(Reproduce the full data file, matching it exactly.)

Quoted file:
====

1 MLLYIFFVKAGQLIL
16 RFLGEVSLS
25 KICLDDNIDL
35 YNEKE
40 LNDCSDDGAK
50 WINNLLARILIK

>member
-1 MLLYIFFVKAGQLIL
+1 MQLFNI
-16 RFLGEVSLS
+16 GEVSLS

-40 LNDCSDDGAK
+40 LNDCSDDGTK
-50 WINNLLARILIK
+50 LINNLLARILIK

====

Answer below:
1 MLLYIFFVKAGQLIL
16 RFLGEVSLS
25 KICLDDNIDL
35 YNEKE
40 LNDCSDDGAK
50 WINNLLARILIK

>member
-1 MLLYIFFVKAGQLIL
+1 MQLFNI
-16 RFLGEVSLS
+16 GEVSLS

-40 LNDCSDDGAK
+40 LNDCSDDGTK
-50 WINNLLARILIK
+50 LINNLLARILIK